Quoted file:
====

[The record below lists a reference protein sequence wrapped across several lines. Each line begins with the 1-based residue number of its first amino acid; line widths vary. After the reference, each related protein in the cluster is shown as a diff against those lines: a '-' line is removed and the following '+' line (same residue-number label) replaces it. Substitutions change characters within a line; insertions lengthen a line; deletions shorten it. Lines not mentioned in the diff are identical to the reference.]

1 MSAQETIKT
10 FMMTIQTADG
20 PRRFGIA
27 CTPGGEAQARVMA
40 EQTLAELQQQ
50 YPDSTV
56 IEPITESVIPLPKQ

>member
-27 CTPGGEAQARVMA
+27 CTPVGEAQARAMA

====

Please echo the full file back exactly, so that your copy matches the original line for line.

[The record below lists a reference protein sequence wrapped across several lines. Each line begins with the 1-based residue number of its first amino acid; line widths vary. After the reference, each related protein in the cluster is shown as a diff against those lines: a '-' line is removed and the following '+' line (same residue-number label) replaces it. Substitutions change characters within a line; insertions lengthen a line; deletions shorten it. Lines not mentioned in the diff are identical to the reference.]

1 MSAQETIKT
10 FMMTIQTADG
20 PRRFGIA
27 CTPGGEAQARVMA
40 EQTLAELQQQ
50 YPDSTV
56 IEPITESVIPLPKQ

>member
-27 CTPGGEAQARVMA
+27 CTPVGEAQARAMA